A graduate of Morristown College, Lynette has taught subjects in the healthcare field. As a volunteer, she is
strongly committed to her work with women who have
been victims of domestic violence. She and her husband
Kevin raised five sons and now enjoy "wonderful moments" with their grandson, Andre. A resident of Burlington County, Lynette enjoys traveling, and when at home, developing gourmet recipes. She is a member of Living Faith Christian Center in Pennsauken, New Jersey.
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  MAP Improves Life for Stephen Cevallo
 When their rented accessible home in Little Ferry was
sold, Stephen Cevallo, 18, and his mother were fortunate to be able to move into the home of a family member
in Saddle Brook. Unfortunately, their new home was not completely accessible to Stephen, who uses a wheelchair because of a spinal cord injury from an auto accident in 2006. Stephen's mother reached out to hip for financial assistance to meet the prohibitive cost of building a
ramp and modifying the bathroom for his use. hip's
Modification Access Project funded the construction project, and the Bergen County Sheriff's Department
Inmate Labor Program provided the manpower to build the ramp.
Stephen is studying Graphic Design at Bergen Tech in Paramus. After graduation in 2012, this dynamic young
man hopes to attend college, but he is undecided on a major course of study. Stephen enjoys time with friends, going to the malls, and playing basketball; but most important of all, he loves music, which he says is a vital part of his life. Stephen is currently looking for part-time employment.
Stephen and his family are thankful to hip and the MAP program for making their new home accessible for him.
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  We Mourn . . .

Francine Plescia, a long time hip member and former Board of Trustees member, who died on March 29th following a lengthy illness. A Fair Lawn resident, Francine worked for the Division of Vocational Rehabilitation Services prior
to her retirement.
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  Hudson hip Happenings. . .
 Hudson hip Happenings
East Meets West in Independent Living

Hudson hip had the unique honor of hosting a delegation of officials from the Disabled Persons' Federation of Hubei, China, on Wednesday, March 23rd. The purpose of the visit was to provide information about human rights, educational opportunities, and social services for people with disabilities in the United States.

The six-member delegation and their interpreter spent 90 minutes meeting with Kathy Wood and the Hudson staff. They arrived well prepared with a notebook full of
questions. It was indeed a pleasure to describe the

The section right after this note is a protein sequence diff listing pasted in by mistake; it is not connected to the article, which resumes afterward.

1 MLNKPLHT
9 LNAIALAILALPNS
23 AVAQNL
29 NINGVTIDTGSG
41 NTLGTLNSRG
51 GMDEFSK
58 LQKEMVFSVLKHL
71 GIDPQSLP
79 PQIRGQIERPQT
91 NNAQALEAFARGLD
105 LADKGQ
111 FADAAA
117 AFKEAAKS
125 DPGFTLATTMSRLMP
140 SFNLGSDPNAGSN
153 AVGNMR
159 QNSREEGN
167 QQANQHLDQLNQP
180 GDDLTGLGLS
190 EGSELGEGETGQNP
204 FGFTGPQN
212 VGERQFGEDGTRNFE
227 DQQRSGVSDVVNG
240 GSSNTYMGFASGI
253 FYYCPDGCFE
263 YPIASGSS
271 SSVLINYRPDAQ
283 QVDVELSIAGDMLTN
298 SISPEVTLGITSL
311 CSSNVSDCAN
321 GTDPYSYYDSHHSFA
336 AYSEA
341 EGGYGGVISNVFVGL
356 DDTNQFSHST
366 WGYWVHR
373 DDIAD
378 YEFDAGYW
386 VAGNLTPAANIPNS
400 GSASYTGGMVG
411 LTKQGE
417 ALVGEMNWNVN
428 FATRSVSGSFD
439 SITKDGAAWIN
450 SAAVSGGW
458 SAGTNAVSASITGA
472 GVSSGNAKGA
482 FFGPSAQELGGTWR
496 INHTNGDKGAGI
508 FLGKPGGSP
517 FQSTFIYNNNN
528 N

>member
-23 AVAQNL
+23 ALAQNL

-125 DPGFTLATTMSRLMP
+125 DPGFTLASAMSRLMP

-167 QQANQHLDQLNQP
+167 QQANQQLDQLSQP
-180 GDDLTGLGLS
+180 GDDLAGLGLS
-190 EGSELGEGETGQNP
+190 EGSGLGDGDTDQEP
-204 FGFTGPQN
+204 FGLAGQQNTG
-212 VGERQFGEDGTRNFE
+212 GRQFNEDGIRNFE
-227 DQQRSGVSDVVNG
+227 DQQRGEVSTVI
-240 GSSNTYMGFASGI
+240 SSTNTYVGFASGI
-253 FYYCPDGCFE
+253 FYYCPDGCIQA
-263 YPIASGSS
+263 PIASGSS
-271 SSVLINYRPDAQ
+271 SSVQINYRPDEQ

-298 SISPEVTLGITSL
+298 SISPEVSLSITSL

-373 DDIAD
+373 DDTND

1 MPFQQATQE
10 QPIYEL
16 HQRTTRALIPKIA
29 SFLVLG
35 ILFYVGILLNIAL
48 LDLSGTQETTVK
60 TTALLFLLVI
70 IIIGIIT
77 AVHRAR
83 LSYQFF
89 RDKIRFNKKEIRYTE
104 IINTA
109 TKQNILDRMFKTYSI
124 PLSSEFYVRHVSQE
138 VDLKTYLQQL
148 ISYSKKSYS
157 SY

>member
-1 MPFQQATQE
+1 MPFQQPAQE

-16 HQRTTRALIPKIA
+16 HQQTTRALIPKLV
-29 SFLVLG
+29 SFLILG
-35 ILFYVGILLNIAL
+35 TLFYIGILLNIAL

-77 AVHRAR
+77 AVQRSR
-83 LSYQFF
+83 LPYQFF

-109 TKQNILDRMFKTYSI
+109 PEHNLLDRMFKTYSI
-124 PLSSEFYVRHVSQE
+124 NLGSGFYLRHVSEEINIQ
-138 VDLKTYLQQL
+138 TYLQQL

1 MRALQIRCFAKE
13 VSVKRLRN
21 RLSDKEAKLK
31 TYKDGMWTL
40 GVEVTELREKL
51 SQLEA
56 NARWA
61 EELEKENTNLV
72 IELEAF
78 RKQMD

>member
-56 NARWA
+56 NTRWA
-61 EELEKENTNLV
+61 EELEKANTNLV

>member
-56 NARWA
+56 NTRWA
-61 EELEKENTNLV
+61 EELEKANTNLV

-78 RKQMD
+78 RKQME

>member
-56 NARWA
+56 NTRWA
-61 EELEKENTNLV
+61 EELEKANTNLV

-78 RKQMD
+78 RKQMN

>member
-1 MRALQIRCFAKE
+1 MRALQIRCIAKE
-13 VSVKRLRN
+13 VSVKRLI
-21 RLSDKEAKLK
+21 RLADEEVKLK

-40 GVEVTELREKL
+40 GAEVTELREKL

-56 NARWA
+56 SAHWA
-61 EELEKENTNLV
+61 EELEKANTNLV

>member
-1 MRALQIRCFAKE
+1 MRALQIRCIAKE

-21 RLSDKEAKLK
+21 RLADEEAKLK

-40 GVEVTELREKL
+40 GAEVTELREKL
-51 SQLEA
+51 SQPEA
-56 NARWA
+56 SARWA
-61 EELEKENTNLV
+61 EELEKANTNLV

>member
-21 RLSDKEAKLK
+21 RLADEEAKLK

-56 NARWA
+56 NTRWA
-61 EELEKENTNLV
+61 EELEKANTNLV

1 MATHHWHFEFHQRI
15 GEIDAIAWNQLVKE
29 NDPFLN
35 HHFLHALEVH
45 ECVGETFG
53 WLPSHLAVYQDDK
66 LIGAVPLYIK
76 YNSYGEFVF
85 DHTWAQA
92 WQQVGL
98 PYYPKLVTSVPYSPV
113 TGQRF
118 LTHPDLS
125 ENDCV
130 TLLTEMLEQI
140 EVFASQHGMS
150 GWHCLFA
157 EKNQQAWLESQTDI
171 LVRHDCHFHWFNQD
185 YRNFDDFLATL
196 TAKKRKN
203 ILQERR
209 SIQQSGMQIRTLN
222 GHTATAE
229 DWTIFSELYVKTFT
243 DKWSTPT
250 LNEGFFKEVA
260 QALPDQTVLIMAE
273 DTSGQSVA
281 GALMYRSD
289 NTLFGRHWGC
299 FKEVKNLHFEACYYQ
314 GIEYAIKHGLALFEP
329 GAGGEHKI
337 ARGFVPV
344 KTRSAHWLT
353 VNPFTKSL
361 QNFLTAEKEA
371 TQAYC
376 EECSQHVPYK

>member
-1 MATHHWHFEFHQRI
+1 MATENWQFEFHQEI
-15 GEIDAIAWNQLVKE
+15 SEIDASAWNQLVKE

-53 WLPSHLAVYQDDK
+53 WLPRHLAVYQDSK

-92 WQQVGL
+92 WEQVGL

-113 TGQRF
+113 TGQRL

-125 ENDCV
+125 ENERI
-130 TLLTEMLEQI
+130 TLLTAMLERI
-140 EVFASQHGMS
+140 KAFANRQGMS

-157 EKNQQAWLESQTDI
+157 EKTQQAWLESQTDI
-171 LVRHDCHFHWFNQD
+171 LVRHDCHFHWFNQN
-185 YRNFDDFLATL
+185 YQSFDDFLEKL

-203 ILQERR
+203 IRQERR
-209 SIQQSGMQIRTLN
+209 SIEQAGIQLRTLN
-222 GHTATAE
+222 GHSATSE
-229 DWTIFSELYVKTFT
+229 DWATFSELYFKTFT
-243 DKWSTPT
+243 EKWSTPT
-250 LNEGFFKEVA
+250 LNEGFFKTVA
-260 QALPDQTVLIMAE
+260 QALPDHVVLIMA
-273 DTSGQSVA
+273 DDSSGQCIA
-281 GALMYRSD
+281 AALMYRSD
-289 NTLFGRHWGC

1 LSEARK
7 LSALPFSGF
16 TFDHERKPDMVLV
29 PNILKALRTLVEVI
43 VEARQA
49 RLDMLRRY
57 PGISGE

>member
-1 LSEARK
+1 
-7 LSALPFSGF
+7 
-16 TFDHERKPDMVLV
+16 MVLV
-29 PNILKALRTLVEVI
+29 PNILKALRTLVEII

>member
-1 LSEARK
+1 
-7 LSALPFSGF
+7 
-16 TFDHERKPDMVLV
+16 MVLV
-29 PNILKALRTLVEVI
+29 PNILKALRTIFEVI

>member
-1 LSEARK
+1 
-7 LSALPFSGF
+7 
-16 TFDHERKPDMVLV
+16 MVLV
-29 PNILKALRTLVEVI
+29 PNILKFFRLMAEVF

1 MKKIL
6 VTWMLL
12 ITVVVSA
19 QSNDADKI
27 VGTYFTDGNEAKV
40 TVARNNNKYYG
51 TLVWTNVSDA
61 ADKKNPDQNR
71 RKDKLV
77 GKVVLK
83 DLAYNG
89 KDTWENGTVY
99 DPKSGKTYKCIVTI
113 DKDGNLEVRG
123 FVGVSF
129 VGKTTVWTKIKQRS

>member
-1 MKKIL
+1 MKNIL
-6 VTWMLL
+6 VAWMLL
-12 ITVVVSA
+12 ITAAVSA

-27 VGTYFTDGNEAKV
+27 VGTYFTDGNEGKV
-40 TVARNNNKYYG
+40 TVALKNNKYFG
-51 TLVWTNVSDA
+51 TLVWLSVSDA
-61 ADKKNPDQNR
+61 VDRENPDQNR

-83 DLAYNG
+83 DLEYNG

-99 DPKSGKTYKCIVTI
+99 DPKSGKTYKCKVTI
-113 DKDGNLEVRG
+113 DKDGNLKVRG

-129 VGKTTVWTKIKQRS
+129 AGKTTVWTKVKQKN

development of the Independent Living movement, the services available through the NJ network of Centers for Independent Living, and the opportunities available to people with disabilities in this country. At the close of the visit, the Hudson staff was presented with a lovely
hand-embroidered scroll depicting the dragon and the phoenix, symbols of Hubei Province.
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  Get Ready for Hudson hip's Annual Summer Soirée
 It's time again for Hudson hip to welcome summer with our annual fun-filled summer soiree. Join us at the Francis Burke Recreation Center in Lincoln Park in Jersey City on
Wednesday, June 22nd from 5:30 to 8:30 p.m. We are planning an evening filled with music, dancing, great food and lots of camaraderie. Watch your mail for details.
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  LEAD Student Says Thanks
 From a letter to Maria Valentin, hip's LEAD Administrator:

All I kept repeating to my mother and my peers
was, "What an amazing experience!" I can't thank you and your co-workers at hip enough for the opportunity you granted me to visit Washington, D.C. I learned so much
once again. When I set foot on Capitol Hill, I felt I had some sort of power. It felt good that I could voice my opinion to change the lives of blind individuals such as myself. I heard great and motivating speeches in the "Great Gathering In" meeting. This trip was a
wonderful experience, and I will try my best to attend every year.
This is my last year in LEAD, and I can't tell you how much I appreciate LEAD and all it has to offer. It's because of your hard work, belief in blind people, kindness, and dedication that I have had the opportunity to go on trips and to take part in activities that have taught me so
much. I will use the skills I have learned in the future, in my travels, my job searches, schooling, and in life in general.